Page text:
Now, how many have joined the church out of the last three or four years during that process? None. But this Saturday there was a block party in our neighborhood and I went to visit and just talk to a couple of folks I know. The people I talked to introduced me to other folks, and the other folks said, “You’re the church with the Halloween stuff going on. You’re the church that gave us hot chocolate and that Spanish coffee that was delicious.” Yes, we are the church. Are they coming in? They are not, but they associate us with the church on Halloween that had the great Spanish coffee and they came in and they listened to a gospel conversation. Not a Bible-banging conversation, but a gospel conversation.

Carrothers: Isn’t it interesting that one of the things Paul talks about in Romans 12 is hospitality?

Del Rios: Yes.

Carrothers: Isn’t the heart of hospitality giving away without expecting anything in return?

Robinson: In Acts 2, we see the church breaking bread together going house to house. It’s relationships when you read the Gospels. Jesus shares his life with 12 people. He teaches them by example what it looks like to have a relationship with God and they go out and spread the gospel with more people. They are living together, eating together, hanging out together all day long. Our churches are so “Sunday meeting, Wednesday meeting.” See you next Sunday, see you next Wednesday. We started to incorporate intentional hospitality to the life of the church.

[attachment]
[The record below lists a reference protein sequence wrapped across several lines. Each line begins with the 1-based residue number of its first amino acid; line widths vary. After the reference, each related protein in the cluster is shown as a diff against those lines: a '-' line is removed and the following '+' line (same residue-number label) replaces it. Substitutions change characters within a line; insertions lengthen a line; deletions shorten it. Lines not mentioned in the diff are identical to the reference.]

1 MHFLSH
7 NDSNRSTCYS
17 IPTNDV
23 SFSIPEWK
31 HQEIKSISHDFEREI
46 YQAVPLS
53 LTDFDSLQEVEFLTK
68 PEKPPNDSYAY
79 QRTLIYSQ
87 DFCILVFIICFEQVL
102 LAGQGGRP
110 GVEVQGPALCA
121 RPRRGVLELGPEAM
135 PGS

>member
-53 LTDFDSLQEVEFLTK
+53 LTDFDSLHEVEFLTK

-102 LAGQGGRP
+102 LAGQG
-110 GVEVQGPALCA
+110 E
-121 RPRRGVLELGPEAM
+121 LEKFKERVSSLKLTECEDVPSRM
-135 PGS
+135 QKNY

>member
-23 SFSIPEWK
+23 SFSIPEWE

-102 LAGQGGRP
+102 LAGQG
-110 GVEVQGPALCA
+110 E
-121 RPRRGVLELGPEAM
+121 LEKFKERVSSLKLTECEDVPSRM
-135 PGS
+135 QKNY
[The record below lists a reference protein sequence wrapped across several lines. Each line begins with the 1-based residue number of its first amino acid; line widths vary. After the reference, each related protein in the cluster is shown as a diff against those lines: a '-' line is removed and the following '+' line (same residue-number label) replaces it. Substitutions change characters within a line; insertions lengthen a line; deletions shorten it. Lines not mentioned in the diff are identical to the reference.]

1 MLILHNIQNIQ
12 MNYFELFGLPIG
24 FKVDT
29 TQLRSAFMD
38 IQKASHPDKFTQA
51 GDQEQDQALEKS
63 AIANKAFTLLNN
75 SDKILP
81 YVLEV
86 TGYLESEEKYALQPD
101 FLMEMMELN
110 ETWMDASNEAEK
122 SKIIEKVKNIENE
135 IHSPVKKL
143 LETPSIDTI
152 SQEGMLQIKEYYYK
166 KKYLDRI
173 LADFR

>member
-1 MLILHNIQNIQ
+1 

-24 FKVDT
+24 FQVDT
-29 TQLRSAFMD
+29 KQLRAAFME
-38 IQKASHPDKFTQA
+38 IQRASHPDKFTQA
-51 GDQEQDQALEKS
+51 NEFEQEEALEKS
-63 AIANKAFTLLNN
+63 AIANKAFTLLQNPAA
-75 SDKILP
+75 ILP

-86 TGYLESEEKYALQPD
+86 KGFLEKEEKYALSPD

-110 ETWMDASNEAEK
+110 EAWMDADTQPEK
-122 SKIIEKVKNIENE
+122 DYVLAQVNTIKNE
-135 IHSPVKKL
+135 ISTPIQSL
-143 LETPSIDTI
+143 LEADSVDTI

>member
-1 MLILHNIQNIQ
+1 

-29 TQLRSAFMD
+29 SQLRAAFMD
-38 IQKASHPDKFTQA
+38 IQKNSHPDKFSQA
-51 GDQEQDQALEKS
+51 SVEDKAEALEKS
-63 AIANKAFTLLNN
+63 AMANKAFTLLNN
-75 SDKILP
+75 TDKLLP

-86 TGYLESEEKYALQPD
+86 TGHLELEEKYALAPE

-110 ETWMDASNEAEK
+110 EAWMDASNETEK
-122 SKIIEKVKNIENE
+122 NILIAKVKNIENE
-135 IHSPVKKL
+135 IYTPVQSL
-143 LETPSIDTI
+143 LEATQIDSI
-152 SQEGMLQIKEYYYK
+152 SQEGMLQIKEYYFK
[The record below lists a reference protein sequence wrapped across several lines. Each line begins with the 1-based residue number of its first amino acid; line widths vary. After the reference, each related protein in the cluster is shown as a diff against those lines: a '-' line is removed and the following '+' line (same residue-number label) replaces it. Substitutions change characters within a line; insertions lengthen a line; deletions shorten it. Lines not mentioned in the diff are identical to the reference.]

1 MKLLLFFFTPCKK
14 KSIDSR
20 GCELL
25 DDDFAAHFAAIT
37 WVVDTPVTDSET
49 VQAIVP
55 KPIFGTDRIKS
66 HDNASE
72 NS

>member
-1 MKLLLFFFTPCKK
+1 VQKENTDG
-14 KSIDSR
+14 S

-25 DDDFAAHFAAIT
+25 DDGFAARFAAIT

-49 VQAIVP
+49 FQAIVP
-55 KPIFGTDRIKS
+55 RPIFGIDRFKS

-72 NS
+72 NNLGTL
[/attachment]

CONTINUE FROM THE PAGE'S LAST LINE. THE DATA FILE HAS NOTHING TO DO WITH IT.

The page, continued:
Watch for Part 2 on this blog Thursday, September 29, 2016

– Meredith Flynn, editorial contributor

Election 2016Since the big June meeting between Donald Trump and about 1,000 evangelical leaders, including a handful of Southern Baptist pastors, the political conversation involving conservative Christians has dropped off noticeably. Christians have grown quiet on politics. Even the Twitterverse is quiet right now.

One exception: an op/ed piece in USA Today by Hobby Lobby CEO David Green pointing to the pivotal nature of the U.S. Supreme Court. “Make no mistake, the vacancy left by Justice Scalia and the subsequent appointment to fill his seat makes this presidential election one of the most significant in modern times.”

Green’s company was at the center of a 2014 judgment that allowed his corporation to refuse to pay for abortion-inducing drugs as part of its health insurance plan because of religious objections, despite requirements under the Obama Affordable Health Care Act. The high court’s ruling in favor of Hobby Lobby was 5-4. “It’s frightening to me to think that we—and all Americans—were just one vote away from losing our religious freedom,” Green wrote.